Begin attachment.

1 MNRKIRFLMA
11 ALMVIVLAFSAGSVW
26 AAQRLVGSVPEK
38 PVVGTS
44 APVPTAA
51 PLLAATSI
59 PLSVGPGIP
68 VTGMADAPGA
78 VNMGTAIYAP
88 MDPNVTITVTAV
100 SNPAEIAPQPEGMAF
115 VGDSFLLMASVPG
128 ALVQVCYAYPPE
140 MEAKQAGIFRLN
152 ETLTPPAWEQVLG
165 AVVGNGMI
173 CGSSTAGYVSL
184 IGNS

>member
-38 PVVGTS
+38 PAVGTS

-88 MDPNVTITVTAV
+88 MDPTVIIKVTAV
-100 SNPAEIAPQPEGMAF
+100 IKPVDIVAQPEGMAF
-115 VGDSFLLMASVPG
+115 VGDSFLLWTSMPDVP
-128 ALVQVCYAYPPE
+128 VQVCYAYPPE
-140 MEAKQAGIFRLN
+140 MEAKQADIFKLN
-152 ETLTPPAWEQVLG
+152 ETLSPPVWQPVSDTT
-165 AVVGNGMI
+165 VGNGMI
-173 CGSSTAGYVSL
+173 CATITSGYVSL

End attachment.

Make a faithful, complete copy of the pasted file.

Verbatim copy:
1 MNRKIRFLMA
11 ALMVIVLAFSAGSVW
26 AAQRLVGSVPEK
38 PVVGTS
44 APVPTAA
51 PLLAATSI
59 PLSVGPGIP
68 VTGMADAPGA
78 VNMGTAIYAP
88 MDPNVTITVTAV
100 SNPAEIAPQPEGMAF
115 VGDSFLLMASVPG
128 ALVQVCYAYPPE
140 MEAKQAGIFRLN
152 ETLTPPAWEQVLG
165 AVVGNGMI
173 CGSSTAGYVSL
184 IGNS

>member
-38 PVVGTS
+38 PAVGTS

-88 MDPNVTITVTAV
+88 MDPTVIIKVTAV
-100 SNPAEIAPQPEGMAF
+100 IKPVDIVAQPEGMAF
-115 VGDSFLLMASVPG
+115 VGDSFLLWTSMPDVP
-128 ALVQVCYAYPPE
+128 VQVCYAYPPE
-140 MEAKQAGIFRLN
+140 MEAKQADIFKLN
-152 ETLTPPAWEQVLG
+152 ETLSPPVWQPVSDTT
-165 AVVGNGMI
+165 VGNGMI
-173 CGSSTAGYVSL
+173 CATITSGYVSL